#3 at North Shore is a different situation. This is a 454 yard par-4 with water right.

Here I take driver even though there’s a chance I can go into the water with the driver and it’s very unlikely I would go into the water with the 3-wood.

But, the left side is well open. And a solid driver wood mean an 8-iron into the green whereas a good 3-wood would mean a 4-iron into the green.

However, it’s different on #12, a 417 yard par-4

If you look at the yardage book, where it says 153 yards in the fairway, that’s a huge overhanging oak tree. It’s only 261 yards to that tree, but the opening between the oak and the trees right of the fairway is about 15 yards. And if I hit a driver, it’s almost pot luck as to whether or not I wind up behind the tree, impeding my approach shot.

OTOH, because the 3-wood would wind up a further distance away from the oak tree, it’s not likely to wind up where I can’t hit a clean shot at the green.

Here, a good driver will put me about a 9iron or PW away. A good 3-wood will put me about a 5-iron or 6-iron away. So, there’s a big advantage for me hitting a driver well off the tee than a 3-wood off the tee on this hole. However, since it is almost pot luck with regards to hitting a driver and winding up in good position, I play a 3-wood. Obviously, I’m not that keen in hitting less club off the tee and winding up with a 5 or 6-iron into the green. But sometimes you just have to grin and bear it….hit the shot, 2-putt and take part.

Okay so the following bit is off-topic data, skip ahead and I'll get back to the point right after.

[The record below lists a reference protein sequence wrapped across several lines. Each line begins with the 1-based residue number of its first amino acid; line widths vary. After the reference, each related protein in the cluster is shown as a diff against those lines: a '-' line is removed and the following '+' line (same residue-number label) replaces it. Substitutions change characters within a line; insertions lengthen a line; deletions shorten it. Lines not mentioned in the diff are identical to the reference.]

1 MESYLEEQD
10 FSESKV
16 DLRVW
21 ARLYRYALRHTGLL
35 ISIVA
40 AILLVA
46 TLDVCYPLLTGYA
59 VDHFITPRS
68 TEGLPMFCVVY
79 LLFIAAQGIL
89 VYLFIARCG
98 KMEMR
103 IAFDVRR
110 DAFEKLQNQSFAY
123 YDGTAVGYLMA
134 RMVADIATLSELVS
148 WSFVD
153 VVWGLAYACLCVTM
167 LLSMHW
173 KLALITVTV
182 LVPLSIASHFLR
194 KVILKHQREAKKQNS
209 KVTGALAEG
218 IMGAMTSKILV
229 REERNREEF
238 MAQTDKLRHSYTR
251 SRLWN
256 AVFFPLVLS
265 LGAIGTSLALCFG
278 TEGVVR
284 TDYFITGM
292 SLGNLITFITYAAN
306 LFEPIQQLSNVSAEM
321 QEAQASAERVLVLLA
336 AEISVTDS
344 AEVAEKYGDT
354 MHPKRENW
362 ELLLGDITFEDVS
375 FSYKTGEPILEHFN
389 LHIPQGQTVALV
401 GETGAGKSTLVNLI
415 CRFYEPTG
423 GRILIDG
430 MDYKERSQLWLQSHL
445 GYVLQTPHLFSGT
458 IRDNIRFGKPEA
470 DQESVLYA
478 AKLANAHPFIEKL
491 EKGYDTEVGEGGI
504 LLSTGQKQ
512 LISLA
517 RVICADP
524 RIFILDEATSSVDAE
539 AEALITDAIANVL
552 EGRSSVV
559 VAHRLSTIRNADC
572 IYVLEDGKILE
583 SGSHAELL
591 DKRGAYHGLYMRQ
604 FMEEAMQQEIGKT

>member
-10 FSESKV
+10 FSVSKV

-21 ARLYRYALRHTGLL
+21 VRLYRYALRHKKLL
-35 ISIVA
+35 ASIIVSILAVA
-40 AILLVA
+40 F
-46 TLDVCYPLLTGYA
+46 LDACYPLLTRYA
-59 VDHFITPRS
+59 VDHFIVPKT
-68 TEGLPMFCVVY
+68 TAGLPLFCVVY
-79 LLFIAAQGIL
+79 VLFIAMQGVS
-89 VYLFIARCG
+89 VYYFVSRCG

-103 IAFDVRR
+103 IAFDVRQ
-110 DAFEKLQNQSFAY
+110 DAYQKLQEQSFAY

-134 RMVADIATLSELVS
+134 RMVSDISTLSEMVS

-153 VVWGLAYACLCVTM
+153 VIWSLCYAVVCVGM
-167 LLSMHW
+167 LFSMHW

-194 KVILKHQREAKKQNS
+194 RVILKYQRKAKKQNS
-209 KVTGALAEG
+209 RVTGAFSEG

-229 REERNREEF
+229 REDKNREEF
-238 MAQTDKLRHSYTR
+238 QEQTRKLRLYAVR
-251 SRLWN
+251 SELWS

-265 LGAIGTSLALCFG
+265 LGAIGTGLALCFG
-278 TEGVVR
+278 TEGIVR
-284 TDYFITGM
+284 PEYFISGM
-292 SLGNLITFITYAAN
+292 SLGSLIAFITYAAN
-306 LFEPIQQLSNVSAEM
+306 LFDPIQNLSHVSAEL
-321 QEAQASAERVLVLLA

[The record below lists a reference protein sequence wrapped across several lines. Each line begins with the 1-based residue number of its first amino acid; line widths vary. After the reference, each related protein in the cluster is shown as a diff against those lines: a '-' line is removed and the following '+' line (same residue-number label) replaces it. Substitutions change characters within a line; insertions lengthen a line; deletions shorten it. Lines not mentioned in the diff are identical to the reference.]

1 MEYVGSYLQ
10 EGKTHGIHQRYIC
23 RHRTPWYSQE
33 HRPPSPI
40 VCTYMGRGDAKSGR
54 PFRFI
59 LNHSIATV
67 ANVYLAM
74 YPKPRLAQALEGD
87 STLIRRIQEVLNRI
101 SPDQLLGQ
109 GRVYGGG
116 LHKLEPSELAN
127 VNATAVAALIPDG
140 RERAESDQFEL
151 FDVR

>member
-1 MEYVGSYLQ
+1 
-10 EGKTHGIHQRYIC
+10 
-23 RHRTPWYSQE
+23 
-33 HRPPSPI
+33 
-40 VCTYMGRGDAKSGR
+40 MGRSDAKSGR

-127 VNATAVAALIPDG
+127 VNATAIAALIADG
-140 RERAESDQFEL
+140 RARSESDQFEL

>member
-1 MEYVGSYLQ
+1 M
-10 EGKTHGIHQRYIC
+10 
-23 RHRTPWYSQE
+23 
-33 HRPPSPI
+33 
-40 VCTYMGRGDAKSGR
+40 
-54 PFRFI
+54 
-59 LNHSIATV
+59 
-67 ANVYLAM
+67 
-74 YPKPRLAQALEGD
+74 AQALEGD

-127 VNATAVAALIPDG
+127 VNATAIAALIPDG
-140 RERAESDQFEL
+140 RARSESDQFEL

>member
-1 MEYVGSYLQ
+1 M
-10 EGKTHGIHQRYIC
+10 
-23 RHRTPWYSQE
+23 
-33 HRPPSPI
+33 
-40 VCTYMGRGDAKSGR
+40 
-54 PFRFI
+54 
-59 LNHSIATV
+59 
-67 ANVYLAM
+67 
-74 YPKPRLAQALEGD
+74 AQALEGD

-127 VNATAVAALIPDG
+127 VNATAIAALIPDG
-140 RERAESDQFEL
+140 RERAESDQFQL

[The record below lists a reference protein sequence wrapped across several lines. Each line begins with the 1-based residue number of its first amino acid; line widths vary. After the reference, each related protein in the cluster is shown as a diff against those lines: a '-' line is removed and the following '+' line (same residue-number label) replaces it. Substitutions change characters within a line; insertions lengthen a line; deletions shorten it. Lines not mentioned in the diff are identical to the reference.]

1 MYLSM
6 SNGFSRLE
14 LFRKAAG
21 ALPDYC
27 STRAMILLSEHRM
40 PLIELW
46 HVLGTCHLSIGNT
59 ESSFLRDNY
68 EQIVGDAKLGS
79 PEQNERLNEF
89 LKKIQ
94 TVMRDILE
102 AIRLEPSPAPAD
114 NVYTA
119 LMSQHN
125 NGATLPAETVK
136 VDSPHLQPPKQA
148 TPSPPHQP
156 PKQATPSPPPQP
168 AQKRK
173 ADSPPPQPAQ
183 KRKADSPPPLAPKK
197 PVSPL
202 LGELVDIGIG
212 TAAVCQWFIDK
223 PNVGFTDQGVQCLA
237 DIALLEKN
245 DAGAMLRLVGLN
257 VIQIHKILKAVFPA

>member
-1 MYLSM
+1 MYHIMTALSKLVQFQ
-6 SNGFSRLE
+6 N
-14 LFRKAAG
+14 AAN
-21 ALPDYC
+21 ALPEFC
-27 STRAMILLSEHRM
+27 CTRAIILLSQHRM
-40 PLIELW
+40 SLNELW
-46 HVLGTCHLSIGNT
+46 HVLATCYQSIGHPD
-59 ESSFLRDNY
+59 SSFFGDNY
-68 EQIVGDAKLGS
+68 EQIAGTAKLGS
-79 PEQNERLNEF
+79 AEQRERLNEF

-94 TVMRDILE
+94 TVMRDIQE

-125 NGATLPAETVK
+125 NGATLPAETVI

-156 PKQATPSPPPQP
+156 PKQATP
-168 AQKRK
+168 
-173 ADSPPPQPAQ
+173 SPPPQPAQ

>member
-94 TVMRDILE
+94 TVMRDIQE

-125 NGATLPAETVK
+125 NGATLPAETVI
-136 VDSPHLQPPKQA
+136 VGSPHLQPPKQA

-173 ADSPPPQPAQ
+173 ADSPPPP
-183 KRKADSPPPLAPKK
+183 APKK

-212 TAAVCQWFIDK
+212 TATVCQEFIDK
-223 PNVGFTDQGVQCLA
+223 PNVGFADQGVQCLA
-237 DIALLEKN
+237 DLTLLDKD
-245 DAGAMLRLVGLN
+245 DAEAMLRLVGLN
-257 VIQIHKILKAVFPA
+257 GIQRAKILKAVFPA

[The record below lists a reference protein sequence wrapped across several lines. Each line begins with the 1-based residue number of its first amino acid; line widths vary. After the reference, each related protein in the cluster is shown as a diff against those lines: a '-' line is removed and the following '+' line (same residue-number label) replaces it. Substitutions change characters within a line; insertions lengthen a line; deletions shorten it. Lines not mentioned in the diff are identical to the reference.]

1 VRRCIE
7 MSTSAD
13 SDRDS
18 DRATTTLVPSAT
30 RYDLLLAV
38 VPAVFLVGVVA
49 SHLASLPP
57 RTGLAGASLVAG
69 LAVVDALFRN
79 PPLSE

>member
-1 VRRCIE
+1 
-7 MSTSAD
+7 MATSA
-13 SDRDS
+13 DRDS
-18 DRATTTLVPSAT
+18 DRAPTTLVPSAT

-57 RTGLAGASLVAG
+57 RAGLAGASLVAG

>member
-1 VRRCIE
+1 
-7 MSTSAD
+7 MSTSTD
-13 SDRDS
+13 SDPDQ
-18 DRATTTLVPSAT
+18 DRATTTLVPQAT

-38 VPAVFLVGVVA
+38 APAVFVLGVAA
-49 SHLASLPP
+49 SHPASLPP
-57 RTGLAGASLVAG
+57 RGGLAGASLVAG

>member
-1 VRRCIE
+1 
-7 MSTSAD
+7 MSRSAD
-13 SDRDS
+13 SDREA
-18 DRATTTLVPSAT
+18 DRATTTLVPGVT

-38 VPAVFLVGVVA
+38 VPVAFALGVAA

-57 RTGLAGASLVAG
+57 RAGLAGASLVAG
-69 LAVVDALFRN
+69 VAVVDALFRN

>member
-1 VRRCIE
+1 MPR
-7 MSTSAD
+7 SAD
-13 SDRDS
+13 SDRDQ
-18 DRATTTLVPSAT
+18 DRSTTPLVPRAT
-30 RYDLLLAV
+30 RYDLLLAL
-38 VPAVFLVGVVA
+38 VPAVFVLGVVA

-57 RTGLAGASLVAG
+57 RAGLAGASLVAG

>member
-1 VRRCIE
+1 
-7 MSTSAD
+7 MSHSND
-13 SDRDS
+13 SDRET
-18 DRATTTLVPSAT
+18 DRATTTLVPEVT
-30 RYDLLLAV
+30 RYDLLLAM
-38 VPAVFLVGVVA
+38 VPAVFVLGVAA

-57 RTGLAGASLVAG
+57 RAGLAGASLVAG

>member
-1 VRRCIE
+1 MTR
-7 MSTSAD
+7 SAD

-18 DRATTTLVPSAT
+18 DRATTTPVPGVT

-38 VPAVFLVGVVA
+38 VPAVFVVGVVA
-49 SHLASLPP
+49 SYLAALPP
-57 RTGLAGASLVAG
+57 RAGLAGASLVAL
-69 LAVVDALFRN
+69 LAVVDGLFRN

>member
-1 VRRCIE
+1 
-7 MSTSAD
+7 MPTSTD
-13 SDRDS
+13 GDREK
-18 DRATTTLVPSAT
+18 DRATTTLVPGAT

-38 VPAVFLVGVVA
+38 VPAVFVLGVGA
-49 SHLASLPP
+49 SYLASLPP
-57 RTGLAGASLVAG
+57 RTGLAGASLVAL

This type of strategy can work great at a course you are not too familiar with. But, I’ve seen it work even better at golfers’ home course, where they pull out the 3-wood because that’s what they’ve always done. When I lived in Georgia, members commonly took a 3-wood out on the 3rd hole, a par-5 that is 497 yards from the back tees (you tee off a cliff).